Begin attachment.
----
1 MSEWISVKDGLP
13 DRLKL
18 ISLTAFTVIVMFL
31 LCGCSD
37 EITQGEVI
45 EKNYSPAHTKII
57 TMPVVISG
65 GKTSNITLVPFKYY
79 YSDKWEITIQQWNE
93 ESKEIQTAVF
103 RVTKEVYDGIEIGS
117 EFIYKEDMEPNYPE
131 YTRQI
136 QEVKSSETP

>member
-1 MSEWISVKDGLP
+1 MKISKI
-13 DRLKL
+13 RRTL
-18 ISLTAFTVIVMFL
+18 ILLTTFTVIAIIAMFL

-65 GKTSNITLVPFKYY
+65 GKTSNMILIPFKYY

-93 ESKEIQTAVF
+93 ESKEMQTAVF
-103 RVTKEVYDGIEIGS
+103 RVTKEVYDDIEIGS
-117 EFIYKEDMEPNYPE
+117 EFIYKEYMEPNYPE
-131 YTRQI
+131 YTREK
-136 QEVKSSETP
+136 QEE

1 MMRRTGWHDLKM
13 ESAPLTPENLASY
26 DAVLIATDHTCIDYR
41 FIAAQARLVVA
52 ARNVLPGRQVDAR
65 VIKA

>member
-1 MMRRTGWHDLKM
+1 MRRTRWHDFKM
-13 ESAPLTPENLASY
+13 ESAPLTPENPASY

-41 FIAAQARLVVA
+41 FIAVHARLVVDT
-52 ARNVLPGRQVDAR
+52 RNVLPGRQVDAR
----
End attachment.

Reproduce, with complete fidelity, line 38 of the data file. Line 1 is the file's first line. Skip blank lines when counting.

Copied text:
52 ARNVLPGRQVDAR